I’ve been watching a lot of Parks and Recreation lately. Of course you do not need to know this information at all. But after reading about Charles Lummis (a man with many talents who also had a strong interest in women and drink) I couldn’t help but think of the character of Ron Swanson. Back in 1884 Lummis journeyed on foot from Cincinnati to Los Angeles (a total of 148 days) to take a job with the Los Angeles Times, dispatching reports along the way. Basically he live-tweeted his way across the country. During his adventure he broke his arm (he had to reset it himself by jumping out of a tree) and survived the harsh winter outdoors in New Mexico. If only our our own twitters can be as interesting. Anyway, because he was a man’s man, Lummis built his own home with his own hands. Over a twelve-year period between 1898 and 1910, Lummis worked on creating his distinctive El Alisal “castle” along the Arroyo Seco just off the 110 Freeway using granite river rock, concrete and old Sante Fe Railroad poles. After all, every man’s home is his castle. The home, a blend of mission architecture and arts & crafts, is furnished with hand-crafted wooden furniture, which I’m sure would have met Ron Swanson’s approval. Not only was Lummis a journalist, but he was also an artist, photographer, author, and Indian rights activist. After he died, he was cremated and his remains were put into the walls of the house. Today the Lummis Home & Gardens is home of the Historical Society of Southern California, which the government-hating, libertarian government official known as Ron Swanson would not toast a big glass of scotch to and most likely try to shut down. But fortunately this odd little house museum is here to stay.
Racked took a whole bunch of nice photos of the new Goods for the Study store on Mulberry Street.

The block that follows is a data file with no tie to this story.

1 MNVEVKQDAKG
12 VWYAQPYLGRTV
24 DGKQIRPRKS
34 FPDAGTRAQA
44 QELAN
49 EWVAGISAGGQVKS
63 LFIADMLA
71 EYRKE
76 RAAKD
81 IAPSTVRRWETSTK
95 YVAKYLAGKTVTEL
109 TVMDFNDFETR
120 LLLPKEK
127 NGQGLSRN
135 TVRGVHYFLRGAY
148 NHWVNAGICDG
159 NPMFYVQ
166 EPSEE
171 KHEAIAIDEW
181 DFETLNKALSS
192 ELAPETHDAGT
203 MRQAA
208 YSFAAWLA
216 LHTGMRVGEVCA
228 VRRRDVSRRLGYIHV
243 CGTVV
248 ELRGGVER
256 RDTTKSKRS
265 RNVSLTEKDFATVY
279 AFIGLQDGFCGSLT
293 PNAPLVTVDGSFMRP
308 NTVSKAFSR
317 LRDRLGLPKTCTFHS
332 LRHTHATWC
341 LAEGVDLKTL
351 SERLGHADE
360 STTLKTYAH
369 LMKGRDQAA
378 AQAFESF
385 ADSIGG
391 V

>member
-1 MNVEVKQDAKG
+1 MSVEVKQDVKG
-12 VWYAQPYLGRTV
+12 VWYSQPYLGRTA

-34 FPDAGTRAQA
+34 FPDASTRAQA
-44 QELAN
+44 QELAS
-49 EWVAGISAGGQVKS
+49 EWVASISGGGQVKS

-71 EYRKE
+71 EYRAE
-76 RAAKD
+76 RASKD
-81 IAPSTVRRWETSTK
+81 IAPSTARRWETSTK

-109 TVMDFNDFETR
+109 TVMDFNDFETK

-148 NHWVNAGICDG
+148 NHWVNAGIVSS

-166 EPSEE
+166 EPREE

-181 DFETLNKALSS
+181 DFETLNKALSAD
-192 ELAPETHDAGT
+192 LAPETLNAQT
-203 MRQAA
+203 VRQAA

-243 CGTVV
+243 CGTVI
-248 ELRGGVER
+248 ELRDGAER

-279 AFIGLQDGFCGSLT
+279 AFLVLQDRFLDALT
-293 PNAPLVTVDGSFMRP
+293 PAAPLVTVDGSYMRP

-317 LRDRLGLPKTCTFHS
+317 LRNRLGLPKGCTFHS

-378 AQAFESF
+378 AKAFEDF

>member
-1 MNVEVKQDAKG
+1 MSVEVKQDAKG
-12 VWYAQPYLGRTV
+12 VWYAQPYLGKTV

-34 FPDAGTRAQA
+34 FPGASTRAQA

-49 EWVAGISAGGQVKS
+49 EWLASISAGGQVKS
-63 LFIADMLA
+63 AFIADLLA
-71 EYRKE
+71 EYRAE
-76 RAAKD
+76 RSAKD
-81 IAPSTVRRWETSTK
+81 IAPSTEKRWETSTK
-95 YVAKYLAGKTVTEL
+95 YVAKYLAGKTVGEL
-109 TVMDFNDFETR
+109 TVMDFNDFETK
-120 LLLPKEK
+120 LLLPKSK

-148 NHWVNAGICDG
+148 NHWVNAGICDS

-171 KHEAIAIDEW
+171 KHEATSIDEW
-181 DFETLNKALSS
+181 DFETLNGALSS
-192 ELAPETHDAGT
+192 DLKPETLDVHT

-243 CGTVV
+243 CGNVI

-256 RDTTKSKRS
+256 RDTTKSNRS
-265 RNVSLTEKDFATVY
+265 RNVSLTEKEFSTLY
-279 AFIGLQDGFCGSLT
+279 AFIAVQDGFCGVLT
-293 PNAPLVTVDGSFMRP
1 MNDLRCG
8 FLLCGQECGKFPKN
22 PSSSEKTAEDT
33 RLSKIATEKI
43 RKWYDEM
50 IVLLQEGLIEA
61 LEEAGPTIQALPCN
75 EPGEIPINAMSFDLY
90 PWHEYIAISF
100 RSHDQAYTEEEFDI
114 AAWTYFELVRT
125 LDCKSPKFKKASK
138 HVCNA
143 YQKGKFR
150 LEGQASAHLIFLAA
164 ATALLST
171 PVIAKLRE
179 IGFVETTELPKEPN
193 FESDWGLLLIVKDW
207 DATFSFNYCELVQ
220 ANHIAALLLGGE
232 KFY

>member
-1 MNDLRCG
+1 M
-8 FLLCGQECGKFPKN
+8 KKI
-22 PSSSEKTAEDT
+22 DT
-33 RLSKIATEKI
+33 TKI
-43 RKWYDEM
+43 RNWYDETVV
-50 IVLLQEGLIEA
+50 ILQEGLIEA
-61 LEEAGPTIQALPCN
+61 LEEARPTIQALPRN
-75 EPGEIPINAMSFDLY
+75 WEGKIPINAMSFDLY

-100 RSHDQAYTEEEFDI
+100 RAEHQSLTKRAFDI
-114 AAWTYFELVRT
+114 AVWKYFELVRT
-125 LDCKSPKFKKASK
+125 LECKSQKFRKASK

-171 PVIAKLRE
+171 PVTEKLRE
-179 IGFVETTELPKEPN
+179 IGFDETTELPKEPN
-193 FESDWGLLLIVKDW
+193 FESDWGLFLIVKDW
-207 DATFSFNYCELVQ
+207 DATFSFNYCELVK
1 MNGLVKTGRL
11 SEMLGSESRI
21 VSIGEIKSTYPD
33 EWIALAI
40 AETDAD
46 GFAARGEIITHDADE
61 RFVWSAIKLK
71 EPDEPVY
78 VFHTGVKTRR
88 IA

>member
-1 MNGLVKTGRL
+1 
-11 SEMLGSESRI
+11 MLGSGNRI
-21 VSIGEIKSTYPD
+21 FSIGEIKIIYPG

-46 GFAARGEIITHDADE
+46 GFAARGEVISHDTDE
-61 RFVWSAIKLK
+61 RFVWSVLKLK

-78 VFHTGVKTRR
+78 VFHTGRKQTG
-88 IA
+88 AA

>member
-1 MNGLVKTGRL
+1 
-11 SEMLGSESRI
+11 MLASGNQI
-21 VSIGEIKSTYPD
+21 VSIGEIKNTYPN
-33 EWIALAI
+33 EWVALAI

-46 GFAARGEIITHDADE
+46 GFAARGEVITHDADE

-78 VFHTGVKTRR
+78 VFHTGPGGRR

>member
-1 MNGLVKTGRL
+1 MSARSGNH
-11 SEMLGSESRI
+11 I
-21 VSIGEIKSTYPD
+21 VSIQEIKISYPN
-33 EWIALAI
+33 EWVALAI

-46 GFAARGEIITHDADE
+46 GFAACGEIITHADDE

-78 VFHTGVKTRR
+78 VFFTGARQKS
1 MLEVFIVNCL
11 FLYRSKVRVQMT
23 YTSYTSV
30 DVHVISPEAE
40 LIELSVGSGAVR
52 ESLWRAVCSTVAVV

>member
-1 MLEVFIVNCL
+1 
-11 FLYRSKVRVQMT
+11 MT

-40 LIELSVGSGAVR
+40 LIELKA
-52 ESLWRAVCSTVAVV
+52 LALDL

We’re not saying scissors made by samurai would make a great present, but if you don’t know anyone who would be excited by samurai scissors maybe you should start rethinking some things.
Shop online here: http://mcnallyjacksonstore.com/
Shop in real life at 234 Mulberry Street (right around the corner from the bookstore).
Yesterday’s City Council vote—the result of years of collaboration—will bring an iconic Bronx landmark back to life. The Kingsbridge Armory will soon become the world’s largest indoor ice rink facility.
Read Mayor Bloomberg’s statement on NYC.gov on this historic moment for the Bronx and New York City.
A vegetarian Postcrosser asked for postcards with food. She assured that she would not be offended to get postcards with meaty dishes on them, but innocently wondered: “Do postcards with such food even exist?”
Well, in Estonia, for example, blood sausages make appearance on Christmas cards regularly.
The first postcard is a reprint of a Christmas card from first half of 20th century.
The second is a recipe-card from 1973. Printed in Moscow as part of a postcard set “Dishes of Estonian kitchen”
The third, a New Year postcard from 1971, also features home-brewed beer in a wooden vessel. Artist E.Pikk, photo by V.Sillam.
The fourth card is also sausages and beer one and is produced by a collective of disabled people “Valve” (does the name of the collective mean just a female first name or is it a propaganda name “On guard”? I cannot make up my mind. Lack of context. I would not be so confused if the word appeared in connection with other words, like in tädi Valve/ aunt Valve or valvekoondis/guard collective ) was sent to my mother in December 1958
Estonian Christmas traditions are something else :) I’ve never seen a Russian holiday postcard with sausages on it.
I’ve seen this going around on Facebook as well and I swear I am going to break my computer if people don’t start THINKING for ONE FUCKING SECOND about how ODD it is that Oscar Wilde would be talking about God damn FANCY CARS when he DIED IN 1900.
Also, Wilde was a genius at bon mots and this one FUCKING SUCKS.